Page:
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Reviewed by:
  • Moonshot: The Indigenous Comics Collection, Volume 1 ed. by Hope Nicholson
  • Scott Nalani Ka‘alele (bio)
Moonshot: The Indigenous Comics Collection, Volume 1. Edited by Hope Nicholson. Toronto: Alternate History Comics, 2015. 174pp.

Buffy Sainte-Marie’s iconic 1970s song “Moonshot” frames the same vision that inspires Hope Nicholson’s edited anthology, Moonshot: The Indigenous Comics Collection. The mixture of science fiction imagery and ecology, of earthbound futures and space-bound history, permeate this sublime collection of folktales. The story behind the song is that Sainte-Marie wrote it after “a conversation with Christian scholars who didn’t realize that indigenous people had already been in contact with the Creator before Europeans conquered them” ( From the foreword, Nicholson writes that she chose the title because the song “details the concepts of extraterrestrial and religious contact present in . . . native communities across North America long before colonization.” As a collection, the visual impact of comic art reaffirms the visceral impact of these traditionally oral stories, allowing the Indigenous authors and artists to guide these cultural artifacts through new audiences and generations.

The anthology begins with an excerpt from a series starring the Marvel superhero Daredevil, a blind lawyer who fights crime in New York City’s Hell’s Kitchen. Written and illustrated by David Mack, “Vision Quest: Echo” gives a strong sense of what is visually and textually possible in what has been a homogenizing medium through much of comics’ early history. Told through the words of Echo, a Native and Latin superhero, the striking visuals resemble a collage, incorporating Indian sign language, children’s drawings, detailed surveillance sketches, and watercolors. Balancing the visual imagery and the text, when Echo says in the beginning, “My life is a foreign film with no subtitles, you are forced to learn the language,” the words and art on the page become more fragmentary. From there Echo’s writing engages the physical space of the page, flowing in the margins and dictating at odd angles, forcing the reader to turn and twist their vision as the textual interaction becomes tangible and we are forced to “learn her language.”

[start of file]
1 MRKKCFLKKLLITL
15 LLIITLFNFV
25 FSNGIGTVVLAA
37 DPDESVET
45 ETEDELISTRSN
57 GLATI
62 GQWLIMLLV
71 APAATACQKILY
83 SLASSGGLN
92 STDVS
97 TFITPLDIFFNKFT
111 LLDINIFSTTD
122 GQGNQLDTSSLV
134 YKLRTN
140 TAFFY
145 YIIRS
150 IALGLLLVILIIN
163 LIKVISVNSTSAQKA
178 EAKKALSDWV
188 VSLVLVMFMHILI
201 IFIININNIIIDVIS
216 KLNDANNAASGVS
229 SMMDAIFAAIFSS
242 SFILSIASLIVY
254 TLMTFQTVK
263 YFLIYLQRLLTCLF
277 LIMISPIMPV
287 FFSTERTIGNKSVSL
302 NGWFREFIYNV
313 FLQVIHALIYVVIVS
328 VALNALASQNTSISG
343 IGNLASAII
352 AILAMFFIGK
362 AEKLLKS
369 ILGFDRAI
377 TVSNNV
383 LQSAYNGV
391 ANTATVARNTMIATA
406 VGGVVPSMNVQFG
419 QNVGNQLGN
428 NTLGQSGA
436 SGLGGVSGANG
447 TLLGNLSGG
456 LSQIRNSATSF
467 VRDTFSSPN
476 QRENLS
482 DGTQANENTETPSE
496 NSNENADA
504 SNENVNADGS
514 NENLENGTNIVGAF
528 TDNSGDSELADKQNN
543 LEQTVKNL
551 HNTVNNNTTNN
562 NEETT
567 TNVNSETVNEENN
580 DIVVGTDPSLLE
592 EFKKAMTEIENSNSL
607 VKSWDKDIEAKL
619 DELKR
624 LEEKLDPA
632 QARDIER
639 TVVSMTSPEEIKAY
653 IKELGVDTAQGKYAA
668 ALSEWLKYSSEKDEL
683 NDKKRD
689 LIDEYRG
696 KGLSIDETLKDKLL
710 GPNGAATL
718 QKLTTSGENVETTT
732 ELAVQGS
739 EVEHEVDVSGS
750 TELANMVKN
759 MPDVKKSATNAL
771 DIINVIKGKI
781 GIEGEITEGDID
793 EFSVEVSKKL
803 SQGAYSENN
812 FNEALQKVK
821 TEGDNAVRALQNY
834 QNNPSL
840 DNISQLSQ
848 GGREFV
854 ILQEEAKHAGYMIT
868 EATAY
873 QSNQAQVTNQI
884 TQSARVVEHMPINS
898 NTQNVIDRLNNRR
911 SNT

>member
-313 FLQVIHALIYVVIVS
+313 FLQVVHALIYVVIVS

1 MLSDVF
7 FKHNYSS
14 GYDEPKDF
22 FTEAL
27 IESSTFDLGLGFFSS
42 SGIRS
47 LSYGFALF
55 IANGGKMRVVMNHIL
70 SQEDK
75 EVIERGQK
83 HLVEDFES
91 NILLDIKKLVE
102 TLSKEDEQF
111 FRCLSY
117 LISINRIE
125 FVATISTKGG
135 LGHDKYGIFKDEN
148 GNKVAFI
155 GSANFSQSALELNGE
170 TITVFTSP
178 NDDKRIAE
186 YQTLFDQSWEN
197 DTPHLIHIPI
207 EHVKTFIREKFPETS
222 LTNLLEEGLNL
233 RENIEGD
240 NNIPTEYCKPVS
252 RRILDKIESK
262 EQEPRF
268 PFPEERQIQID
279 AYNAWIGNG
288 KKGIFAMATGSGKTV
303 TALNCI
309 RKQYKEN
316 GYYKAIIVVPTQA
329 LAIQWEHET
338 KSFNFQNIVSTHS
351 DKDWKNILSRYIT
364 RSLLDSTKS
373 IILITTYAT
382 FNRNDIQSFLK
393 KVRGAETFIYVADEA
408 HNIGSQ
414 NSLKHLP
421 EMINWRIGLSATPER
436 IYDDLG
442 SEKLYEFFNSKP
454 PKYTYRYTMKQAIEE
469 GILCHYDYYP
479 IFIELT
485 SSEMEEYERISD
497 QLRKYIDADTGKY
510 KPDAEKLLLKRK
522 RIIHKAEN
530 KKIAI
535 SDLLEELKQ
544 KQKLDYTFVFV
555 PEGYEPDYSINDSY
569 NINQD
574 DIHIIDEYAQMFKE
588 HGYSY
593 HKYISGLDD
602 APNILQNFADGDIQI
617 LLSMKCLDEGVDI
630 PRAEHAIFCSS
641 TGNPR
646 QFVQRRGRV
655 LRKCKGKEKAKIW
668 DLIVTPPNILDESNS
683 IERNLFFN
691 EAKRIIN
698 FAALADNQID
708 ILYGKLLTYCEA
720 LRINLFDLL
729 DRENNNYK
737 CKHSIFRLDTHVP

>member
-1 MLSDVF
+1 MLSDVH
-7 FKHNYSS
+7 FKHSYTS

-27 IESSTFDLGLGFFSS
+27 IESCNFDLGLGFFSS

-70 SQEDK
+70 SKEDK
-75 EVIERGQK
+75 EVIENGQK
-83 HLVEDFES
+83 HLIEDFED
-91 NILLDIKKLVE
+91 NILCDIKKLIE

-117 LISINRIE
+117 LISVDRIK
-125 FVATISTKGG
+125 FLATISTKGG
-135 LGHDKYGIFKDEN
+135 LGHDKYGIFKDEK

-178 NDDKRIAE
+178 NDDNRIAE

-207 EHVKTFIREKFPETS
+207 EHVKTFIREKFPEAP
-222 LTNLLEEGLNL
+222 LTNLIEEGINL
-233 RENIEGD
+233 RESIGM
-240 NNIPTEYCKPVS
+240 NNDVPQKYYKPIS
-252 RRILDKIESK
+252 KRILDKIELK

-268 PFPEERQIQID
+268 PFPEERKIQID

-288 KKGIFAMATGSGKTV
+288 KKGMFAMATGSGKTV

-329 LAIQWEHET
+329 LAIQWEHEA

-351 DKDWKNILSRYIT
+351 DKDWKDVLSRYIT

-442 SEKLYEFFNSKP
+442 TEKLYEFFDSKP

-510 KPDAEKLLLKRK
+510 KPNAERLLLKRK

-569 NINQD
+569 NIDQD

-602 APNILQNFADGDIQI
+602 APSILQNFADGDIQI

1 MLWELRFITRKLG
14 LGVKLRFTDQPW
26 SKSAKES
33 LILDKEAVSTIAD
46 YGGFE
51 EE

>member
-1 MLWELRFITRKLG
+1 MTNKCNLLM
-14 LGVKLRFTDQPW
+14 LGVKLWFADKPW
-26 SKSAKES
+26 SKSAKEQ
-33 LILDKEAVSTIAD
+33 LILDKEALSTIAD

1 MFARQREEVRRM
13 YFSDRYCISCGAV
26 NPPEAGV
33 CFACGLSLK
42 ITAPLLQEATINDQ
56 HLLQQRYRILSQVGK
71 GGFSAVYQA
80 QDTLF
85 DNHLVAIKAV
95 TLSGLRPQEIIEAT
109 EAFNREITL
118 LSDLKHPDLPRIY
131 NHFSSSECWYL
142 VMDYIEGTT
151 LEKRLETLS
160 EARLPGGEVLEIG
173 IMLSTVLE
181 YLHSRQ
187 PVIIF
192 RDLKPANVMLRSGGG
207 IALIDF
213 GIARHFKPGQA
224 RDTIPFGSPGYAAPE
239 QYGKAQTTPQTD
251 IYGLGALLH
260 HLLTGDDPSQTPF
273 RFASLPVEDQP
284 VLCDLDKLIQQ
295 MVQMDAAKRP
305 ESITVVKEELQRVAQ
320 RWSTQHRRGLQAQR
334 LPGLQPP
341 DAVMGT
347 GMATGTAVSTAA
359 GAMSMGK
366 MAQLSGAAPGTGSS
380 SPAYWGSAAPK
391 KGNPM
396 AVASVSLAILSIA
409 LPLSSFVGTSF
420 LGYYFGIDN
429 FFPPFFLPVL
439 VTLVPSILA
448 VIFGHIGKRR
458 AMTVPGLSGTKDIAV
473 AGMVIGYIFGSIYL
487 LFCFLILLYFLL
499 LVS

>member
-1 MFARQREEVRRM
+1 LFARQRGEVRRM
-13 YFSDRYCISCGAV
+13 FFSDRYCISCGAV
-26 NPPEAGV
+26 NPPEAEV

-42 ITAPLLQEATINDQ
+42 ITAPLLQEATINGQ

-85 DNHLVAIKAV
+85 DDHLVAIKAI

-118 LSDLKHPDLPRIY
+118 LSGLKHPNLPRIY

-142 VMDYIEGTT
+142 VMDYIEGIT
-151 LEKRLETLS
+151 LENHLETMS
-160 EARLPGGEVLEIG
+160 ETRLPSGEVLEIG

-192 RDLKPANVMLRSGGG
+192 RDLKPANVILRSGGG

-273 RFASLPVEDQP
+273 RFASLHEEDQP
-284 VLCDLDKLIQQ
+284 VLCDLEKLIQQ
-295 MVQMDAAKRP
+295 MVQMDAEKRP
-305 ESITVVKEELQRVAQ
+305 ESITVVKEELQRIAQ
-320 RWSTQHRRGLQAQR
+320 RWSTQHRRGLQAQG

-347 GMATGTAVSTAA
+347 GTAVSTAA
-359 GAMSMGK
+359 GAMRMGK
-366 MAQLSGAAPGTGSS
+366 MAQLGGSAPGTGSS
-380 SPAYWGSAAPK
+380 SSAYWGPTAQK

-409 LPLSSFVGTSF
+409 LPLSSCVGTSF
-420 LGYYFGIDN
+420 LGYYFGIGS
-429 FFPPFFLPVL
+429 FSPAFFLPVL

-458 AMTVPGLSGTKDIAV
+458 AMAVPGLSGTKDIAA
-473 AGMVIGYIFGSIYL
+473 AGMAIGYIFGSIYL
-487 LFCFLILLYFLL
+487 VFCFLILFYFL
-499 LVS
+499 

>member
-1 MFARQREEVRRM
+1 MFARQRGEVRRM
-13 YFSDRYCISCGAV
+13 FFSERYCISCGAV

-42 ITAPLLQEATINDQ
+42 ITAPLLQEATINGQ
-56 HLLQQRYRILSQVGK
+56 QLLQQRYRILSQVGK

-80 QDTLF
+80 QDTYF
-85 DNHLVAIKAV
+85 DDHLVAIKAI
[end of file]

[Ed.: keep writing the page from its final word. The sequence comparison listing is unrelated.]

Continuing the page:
Curiosity functions as motivation in many folktales, and here we are given different takes on this folklore archetype. In “Coyote and the Pebbles,” writer Dayton Edmonds and artist Micah Farritor present the coyote as a trickster, conflagrating the constellations with his carelessness just as the creatures of the night get permission to fill the dark sky with their portraits, setting the stars in place with shiny pebbles. Whereas all the animals shift between human [End Page 136] and animal form, each is represented in distinctly diverse ethnic visages, affirming the varied aesthetics of Indigenous people in the global community. David Robertson and Haiwei Hou’s story “Ochek” follows a young fisher who, after a squirrel tells him a secret in return for letting the rodent live, persuades his father that there is warmth “in the place where the skyland meets the earth.” In “Ue-Pucase: Water Master,” writer Arigon Starr and artist David Cutler retell a Muscogee Creek story about two men who are warned not to eat found eggs on the riverbank, and soon one of them becomes a snake after disregarding the warning. Cutler’s artistic style choices evince the comic style of the late 1980s and early 1990s, which lends to the science fiction theme of the piece and reinforces its timeless quality. The traditional story is reset in the distant future, and the two hunters are cast as space salvagers roaming distant planets in search of space junk to scavenge; the eggs become an ancient can of Spam, and the warning is remembered as a story told by their grandmother.

Supernatural elements are also a strong part of these selections, for example, in the case of Elizabeth LaPensée and Gregory Chomichuck’s “The Observing,” which tells of an encounter with Star People. Incorporating a visual style described in the introduction as “indigenous steampunk,” the striking art evokes sand painting and shadow imagery with a fluid water motif that creates a precise, dreamlike quality to this “true account of a traditional story that has not been seen before” (73...


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pp. 136-138
Launched on MUSE
Open Access
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